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Personalised nutrition: An integrated analysis of opportunities and challenges

Final Report Summary - FOOD4ME (Personalised nutrition: An integrated analysis of opportunities and challenges)

Executive Summary:
The Food4Me project, funded under the EU Framework Programme 7, set out to provide answers to the key questions that would help shape current understanding of personalised nutrition. Among the areas explored was the potential of future personalised nutrition offerings and an analysis of the attitudes and beliefs of consumers to all aspects of personalised nutrition. The social and economic acceptability and viability of a variety of options for personalised nutrition were assessed. Allied to that was a need to consider the ethical and legal implications of personalised nutrition. This then led to key questions regarding the technologies that are available for the delivery of personalised nutrition and a lengthy multi-centered proof-of-principle study was conducted to explore the possibilities of personalised dietary, phenotypic and genotypic advice in delivering personalised nutrition. The project hosted a major communication programme drawing heavily on social media and culminating in its final conference in February 2015.
The project made a significant contribution to paving the future vision for the field of personalised nutrition. A rich source of information was gathered, which outlines the opportunities and challenges for this discipline in the future. All key outcomes are summarised in the project’s White Paper, available as a PDF booklet on the project website. It includes a detailed analysis of the future business environment, with a value predicted to reach between € 8 and € 46 billion by 2030. The findings also imply that attitudes towards personalised nutrition appear to be primarily driven by perceptions of benefit and how achievable the service is to access or adopt. The project conducted an in-depth assessment of the evidence regarding nutrient-gene interactions and set up knowledge-databases to provide essential information on relevant biomarkers and genes for the field of nutrigenetics. An intervention study in personalised nutrition was conducted and showed that while personalisation of dietary advice leads to more favourable dietary outcomes, the inclusion of genetic data does not appear to add additional value.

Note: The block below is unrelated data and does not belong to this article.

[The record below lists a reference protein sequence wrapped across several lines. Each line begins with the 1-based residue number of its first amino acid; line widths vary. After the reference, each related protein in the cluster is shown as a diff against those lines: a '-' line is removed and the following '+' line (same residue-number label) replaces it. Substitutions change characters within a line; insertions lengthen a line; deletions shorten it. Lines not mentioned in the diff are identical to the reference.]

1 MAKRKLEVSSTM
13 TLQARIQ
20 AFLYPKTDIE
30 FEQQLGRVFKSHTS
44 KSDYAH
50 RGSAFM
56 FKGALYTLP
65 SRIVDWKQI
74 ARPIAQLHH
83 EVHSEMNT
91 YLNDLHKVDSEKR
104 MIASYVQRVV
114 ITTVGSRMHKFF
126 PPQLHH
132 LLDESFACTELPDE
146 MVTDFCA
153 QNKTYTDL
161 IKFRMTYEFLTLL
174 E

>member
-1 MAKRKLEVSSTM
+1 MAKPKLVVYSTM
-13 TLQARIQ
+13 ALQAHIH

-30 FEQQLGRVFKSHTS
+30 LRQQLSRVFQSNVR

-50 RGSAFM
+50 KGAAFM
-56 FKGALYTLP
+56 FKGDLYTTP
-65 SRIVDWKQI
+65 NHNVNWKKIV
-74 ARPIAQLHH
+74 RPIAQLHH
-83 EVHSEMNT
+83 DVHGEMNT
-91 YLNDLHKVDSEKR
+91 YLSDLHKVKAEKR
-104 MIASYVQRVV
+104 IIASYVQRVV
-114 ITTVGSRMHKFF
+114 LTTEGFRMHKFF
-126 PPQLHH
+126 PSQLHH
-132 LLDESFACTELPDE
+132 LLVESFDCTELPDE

Based on this reflective analysis of personalised nutrition, the outcomes will assist regulators and future providers, which are likely to be public-private partnerships, to have a clear path of the future landscape in which consumer needs can be met.

Project Context and Objectives:
A summary description of project context and objectives:

In combatting the issues arising from unhealthy diets throughout Europe, public dietary advice is provided to promote improved healthy eating practices. This one size fits all dietary advice may not, however, be the most effective technique for improving public health across the population. In April 2011, the 4 year, EU FP7 funded project Food4me began investigating the potential of personalised nutrition as an approach for improving health in individuals.
The concept of personalised nutrition emerged following the sequencing of the human genome in 2000. It involves tailoring dietary advice specifically to an individual’s characteristics. It was hoped that with the identification of gene-nutrient interactions, an individual’s response and susceptibility to particular diets would be better understood and therefore appropriate dietary advice/modifications could be made to optimise health and lower disease risk through individualised dietary advice.